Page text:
Caterpillar Inc v FCA US LLC [2019] ATMO 148


Caterpillar Inc (“Caterpillar”) opposed registration of trade mark application Nos. 1883749 and 1895918 for the marks HELLCAT (“Opposed Mark”) in class 12 for motor vehicle and engine goods in the name of FCA US LLC (“FCA”).

Caterpillar claimed that the Opposed Marks were confusingly similar to its prior registered marks which consisted of the word “CAT” in various classes including class 12 (“Cat Marks”). The Registrar rejected Caterpillar’s opposition, primarily on the basis that the Opposed Marks were sufficiently different to the Cat Marks.

Caterpillar’s first contention was that the Opposed Marks were deceptively similar to its prior CAT Marks. Caterpillar contended that the Opposed Marks were merely a combination of the descriptive or laudatory prefix “HELL” and the distinctive word “CAT”, and that was how the marks would be regarded by Australian consumers, i.e. a “particularly notable or intense/powerful type of CAT vehicle or engine”.

The Registrar found that when considered as a whole, the Opposed Marks were not deceptively similar to the CAT Marks. The Registrar noted that the marks only shared a syllable and that the first syllable should generally be given the most weight when comparing marks. The Registrar also considered that the marks differed conceptually because there was no connection between the word “HELL” and the word “CAT” that would result in contextual confusion amongst consumers.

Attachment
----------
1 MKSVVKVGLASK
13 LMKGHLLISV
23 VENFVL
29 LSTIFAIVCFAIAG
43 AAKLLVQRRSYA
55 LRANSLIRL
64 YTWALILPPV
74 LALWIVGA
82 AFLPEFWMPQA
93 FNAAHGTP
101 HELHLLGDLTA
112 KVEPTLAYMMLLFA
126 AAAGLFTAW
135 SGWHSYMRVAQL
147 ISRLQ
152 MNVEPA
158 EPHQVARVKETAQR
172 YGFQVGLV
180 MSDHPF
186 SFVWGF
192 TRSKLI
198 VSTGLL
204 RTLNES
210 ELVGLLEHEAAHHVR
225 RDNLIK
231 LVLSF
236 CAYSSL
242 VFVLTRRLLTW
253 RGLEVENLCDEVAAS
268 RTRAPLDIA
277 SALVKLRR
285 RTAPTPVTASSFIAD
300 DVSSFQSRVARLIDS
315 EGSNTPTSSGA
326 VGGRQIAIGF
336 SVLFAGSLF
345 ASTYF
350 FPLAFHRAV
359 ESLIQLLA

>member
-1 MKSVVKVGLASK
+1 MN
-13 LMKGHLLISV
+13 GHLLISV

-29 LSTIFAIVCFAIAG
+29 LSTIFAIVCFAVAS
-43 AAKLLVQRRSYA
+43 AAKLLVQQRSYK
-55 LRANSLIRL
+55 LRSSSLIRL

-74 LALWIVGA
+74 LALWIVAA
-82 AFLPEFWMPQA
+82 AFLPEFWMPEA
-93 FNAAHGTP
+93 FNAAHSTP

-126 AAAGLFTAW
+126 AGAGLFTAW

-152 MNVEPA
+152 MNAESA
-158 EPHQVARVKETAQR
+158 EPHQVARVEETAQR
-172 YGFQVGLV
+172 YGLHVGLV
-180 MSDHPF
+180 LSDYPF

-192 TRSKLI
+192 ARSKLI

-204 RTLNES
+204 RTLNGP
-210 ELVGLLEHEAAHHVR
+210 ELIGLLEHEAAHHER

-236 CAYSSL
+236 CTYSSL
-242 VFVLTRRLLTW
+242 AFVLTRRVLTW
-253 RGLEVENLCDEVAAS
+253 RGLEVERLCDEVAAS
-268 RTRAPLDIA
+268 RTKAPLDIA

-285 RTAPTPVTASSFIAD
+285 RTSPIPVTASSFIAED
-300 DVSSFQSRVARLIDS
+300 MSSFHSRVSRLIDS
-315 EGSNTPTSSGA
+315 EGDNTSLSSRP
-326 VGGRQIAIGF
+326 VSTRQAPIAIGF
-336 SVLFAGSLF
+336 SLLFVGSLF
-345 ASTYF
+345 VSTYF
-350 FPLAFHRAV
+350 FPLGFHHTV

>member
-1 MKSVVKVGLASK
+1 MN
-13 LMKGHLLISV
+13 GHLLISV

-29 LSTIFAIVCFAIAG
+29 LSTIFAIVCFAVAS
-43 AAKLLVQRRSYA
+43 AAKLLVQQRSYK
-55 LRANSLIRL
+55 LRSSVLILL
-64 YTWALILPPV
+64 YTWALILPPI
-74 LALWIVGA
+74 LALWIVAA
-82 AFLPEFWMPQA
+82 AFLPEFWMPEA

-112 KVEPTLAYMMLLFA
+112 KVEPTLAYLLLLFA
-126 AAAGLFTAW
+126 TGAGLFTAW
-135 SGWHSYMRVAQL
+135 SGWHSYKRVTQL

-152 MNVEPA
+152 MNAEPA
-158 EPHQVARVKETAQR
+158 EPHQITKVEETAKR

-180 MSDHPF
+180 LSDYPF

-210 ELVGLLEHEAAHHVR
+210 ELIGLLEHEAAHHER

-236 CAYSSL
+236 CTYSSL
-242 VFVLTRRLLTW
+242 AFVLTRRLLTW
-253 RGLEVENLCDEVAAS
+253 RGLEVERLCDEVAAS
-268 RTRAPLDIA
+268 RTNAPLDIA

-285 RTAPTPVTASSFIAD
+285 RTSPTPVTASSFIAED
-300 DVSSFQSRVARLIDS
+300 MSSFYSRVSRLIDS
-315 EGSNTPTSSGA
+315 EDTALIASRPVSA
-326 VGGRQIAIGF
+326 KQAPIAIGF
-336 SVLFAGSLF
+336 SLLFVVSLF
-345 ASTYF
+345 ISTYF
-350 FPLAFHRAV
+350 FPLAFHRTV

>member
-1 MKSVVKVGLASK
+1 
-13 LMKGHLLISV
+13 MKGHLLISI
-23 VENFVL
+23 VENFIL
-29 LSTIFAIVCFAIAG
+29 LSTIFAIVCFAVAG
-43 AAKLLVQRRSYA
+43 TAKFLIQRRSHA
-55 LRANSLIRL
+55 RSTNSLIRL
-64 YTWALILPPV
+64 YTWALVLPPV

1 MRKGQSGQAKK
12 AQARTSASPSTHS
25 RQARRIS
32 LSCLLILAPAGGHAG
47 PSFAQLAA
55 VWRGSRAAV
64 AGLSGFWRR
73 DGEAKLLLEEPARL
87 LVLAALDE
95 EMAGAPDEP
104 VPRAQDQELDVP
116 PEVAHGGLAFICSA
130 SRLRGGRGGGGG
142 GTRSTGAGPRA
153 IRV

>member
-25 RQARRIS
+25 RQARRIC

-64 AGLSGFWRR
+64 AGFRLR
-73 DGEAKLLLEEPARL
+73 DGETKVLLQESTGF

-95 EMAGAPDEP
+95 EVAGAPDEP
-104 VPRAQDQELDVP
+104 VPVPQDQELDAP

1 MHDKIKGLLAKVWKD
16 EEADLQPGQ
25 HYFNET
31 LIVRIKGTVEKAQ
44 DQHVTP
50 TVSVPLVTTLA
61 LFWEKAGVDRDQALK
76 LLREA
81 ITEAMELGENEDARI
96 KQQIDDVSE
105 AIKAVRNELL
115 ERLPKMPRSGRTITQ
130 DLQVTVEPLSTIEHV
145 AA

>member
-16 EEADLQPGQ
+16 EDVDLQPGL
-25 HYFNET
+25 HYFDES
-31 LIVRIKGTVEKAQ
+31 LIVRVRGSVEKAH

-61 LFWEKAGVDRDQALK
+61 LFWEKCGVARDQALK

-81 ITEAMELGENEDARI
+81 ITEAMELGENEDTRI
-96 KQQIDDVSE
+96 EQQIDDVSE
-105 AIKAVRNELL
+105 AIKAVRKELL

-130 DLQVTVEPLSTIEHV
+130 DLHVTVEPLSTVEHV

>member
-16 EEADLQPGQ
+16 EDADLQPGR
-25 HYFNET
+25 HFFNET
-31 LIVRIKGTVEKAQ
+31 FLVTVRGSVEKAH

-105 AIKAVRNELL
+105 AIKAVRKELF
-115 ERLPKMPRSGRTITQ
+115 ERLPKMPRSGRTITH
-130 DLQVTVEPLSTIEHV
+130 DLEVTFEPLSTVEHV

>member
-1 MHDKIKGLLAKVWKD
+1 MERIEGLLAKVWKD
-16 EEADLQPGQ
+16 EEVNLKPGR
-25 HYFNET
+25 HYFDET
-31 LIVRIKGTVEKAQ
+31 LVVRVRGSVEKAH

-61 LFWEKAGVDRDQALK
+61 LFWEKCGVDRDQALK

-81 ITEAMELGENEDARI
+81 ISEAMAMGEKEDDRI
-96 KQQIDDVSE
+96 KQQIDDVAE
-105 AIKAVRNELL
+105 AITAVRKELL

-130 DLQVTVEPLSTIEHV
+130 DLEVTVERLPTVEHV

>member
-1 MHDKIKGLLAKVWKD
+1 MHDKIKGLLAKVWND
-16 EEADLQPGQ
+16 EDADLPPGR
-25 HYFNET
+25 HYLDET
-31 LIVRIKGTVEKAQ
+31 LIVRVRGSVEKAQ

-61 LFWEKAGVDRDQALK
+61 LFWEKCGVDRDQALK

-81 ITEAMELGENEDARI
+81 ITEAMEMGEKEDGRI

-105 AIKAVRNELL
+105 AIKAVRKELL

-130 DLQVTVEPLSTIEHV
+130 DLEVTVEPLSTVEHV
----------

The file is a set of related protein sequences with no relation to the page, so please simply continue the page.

Caterpillar’s second contention was that FCA’s use of the Opposed Marks would be likely to deceive or cause confusion because of the reputation it had acquired in its CAT Marks for vehicles, engines and related goods.

The Registrar found that Caterpillar did have the requisite level of reputation in the CAT Marks for the relevant goods in Australia at the relevant dates. However, the Registrar also found that because of the strength of that reputation, consumers would be able to distinguish between the marks, especially given the expensive nature of such goods which would be purchased with considerable care and attention. As such, the Registrar found that there was no real or tangible danger of deception or confusion likely to arise. FCA’s marks were therefore allowed to proceed to registration.

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